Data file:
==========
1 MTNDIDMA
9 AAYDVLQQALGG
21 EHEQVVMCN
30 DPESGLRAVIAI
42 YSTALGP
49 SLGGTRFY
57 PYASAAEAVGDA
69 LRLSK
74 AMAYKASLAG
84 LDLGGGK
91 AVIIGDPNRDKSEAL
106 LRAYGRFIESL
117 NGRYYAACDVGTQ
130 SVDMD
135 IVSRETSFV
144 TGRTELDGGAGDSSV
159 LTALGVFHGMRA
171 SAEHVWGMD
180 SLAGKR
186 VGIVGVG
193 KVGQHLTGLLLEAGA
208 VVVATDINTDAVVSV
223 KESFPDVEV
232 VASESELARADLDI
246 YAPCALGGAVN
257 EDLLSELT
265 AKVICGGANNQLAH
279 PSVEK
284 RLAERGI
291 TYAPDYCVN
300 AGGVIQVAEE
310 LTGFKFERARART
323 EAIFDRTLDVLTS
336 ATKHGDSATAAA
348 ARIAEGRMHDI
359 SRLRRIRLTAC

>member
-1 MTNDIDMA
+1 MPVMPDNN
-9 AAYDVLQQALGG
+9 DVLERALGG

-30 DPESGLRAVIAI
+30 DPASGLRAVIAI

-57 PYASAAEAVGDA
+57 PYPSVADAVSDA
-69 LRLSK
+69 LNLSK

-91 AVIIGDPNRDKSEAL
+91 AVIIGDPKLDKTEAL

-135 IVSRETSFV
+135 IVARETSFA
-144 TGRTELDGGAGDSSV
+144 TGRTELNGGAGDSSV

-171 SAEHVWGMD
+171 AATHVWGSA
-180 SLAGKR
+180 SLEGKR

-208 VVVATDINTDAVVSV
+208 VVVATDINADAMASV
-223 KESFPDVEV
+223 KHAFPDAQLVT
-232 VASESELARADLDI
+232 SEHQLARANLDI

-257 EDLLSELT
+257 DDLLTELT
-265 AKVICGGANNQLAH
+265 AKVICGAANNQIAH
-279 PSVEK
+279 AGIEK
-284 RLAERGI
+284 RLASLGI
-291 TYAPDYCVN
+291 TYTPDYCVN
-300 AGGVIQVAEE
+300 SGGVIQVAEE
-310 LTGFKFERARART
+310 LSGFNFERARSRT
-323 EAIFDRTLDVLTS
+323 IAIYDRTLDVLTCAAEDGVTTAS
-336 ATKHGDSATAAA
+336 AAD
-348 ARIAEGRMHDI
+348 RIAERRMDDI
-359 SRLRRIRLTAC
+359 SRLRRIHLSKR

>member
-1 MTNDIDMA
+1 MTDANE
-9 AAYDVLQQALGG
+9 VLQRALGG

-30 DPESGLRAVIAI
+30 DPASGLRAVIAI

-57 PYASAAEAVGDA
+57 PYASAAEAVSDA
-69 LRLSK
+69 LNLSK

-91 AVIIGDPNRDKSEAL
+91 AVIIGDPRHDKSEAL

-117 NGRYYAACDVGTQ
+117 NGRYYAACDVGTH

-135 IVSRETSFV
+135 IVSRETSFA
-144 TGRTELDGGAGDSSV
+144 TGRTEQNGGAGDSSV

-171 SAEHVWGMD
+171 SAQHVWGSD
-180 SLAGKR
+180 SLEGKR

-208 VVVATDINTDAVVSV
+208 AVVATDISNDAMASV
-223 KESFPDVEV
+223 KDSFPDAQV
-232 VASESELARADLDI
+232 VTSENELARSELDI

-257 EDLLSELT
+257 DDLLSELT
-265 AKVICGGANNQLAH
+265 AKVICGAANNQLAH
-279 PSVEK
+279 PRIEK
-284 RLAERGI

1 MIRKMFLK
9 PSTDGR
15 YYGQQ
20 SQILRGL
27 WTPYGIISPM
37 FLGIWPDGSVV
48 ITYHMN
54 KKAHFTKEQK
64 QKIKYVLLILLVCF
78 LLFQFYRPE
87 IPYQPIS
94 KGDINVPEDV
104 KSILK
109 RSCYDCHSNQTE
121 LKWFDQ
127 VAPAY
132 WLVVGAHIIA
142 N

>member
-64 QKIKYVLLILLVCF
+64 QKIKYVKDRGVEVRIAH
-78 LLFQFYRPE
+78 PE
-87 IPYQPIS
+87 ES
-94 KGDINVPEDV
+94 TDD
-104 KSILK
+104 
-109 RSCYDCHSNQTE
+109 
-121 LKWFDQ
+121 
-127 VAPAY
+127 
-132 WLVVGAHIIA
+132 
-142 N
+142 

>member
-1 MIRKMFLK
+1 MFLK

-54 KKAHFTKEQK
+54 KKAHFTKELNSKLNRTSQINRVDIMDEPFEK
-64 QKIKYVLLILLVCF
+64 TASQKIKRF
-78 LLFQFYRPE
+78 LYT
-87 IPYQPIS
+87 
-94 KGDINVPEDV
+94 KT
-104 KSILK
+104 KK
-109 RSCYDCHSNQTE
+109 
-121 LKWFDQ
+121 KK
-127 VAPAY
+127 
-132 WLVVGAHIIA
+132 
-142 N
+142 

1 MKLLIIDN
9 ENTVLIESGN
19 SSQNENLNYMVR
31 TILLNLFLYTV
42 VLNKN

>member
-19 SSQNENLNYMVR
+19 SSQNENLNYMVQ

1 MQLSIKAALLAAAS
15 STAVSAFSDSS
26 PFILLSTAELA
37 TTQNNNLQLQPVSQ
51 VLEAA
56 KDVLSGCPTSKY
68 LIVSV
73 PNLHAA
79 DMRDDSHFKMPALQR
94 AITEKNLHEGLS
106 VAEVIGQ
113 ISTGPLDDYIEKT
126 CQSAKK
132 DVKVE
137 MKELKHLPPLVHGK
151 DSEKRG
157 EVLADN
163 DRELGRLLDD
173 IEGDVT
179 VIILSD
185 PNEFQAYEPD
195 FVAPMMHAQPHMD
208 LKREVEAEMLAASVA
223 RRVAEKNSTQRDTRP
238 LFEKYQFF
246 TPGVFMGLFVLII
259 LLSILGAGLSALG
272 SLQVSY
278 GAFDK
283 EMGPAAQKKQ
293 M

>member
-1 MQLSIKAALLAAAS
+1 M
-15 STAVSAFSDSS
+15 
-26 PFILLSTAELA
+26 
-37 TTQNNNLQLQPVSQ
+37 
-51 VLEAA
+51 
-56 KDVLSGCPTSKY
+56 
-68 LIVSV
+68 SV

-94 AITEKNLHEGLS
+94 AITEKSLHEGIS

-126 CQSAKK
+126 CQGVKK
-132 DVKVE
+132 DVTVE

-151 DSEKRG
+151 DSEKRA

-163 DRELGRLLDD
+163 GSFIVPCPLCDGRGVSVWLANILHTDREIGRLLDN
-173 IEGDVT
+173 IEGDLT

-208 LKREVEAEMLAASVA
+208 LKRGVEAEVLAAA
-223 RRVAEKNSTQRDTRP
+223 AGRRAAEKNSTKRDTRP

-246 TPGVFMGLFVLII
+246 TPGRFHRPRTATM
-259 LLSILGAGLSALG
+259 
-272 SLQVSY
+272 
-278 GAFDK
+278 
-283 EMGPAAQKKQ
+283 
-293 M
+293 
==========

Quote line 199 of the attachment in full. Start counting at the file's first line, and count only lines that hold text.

56 KDVLSGCPTSKY